All throughout Whiplash, all I could think of was Black Swan. Then, when it was over, I realized how silly such a comparison was. Sure, both films involve a performer being push to his or her limits, all while doing a subject I really don’t care about — but that didn’t hinder the enjoyment of the film — but that’s really where the comparisons stop. Whiplash plays out like a battle, between its two leads. It’s a student/mentor movie, except the mentor is a jerk and the student is more determined than anyone else, ever, in the history of the world.

Andrew Neyman (Miles Teller) is the lead, our student. He’s a jazz drummer, and has managed to get himself into one of the top music schools in the country. The even better students wind up in the band led by Terence Fletcher (J.K. Simmons), who is notorious for being incredibly tough on anyone in the band. One day, Fletcher enters a practice classroom and choses Andrew for his band. Finally, Andrew thinks. This will lead to a career.

Well, maybe. It turns out that Fletcher took a special interest in Andrew — because he’s the protagonist — and from here the film deals with just how far Andrew is willing to be pushed. In the very first rehearsal, Andrew winds up in tears. His hands frequently bleed from how much practice — and how hard the practice is — he has to do. He winds up shutting himself out from everyone else, including his girlfriend, Nicole (Melissa Benoist), and father (Paul Reiser). Practice, practice, practice.

That’s … basically the whole film, actually. It doesn’t do a whole lot beyond what I’ve already described. You’re watching to see what Andrew’s breaking point is, or perhaps to see Fletcher finally give him credit, because he’s actually quite the drummer. You also might be watching to listen to the band’s songs, which you kind of get to hear in the final scene. Whiplash does contain a lengthy musical segment — I think it’s two full songs in length. And it’s really quite good.

Whiplash is intense. You’re on-edge for its entire running time. The battle of wills between its two main characters is, at times, tough to watch. You’re watching a young man pushed to a breaking point. That’s not easy. But despite the film’s intensity, it’s also quite funny, sometimes sad, and a little shocking. You can’t look away, even if you’re often uncomfortable watching it. Fletcher is a very profane and angry man, at least when he’s teaching, and it’s not enjoyable watching him verbally — and sometimes physically — abuse his students.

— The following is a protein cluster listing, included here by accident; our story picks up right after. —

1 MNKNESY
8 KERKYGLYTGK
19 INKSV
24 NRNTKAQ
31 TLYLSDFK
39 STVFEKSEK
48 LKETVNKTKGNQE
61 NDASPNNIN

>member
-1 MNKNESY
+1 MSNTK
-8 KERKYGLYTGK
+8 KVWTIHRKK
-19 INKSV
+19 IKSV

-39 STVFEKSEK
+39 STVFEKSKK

With that said, J.K. Simmons is incredible at making you feel that way. He’s taking one of his juicier roles in recent years, and very well could get an Oscar nomination for it. The passion he displays here, as well as the ability to roll insults off his tongue like they’re beads of sweat rolling off a forehead is truly entertaining. Miles Teller, in the lead role, reminds us that when he’s not doing stupid frat-boy comedies that he can be a surprisingly good actor. The grit and determination he shows in the role — as well as the drumming skills, assuming he did lots of the drumming (it looked like he did) — is inspirational.

I don’t have a particular interest in playing music. But, like the aforementioned Black Swan, that doesn’t matter. The subject over which its participants are battling is irrelevant; what matters is that they’re clashing, and it’s wonderful to watch that unfold. You don’t need to know what a treble clef is to appreciate the film, even though those who do play music will likely applaud director Damien Chazelle’s attention to detail when it comes to all of the musical stuff.

Whiplash is certainly quite the experience. It’s a film about two people, and the kinetic energy that occurs when they do battle. One is a promising music student, and the other is the perfectionist teacher who pushes his students to the breaking point to get the most out of them. The two lead actors are great, the entire film is intense — and surprisingly funny — and it’ll leave you feeling energized and possibly inspired after it concludes.

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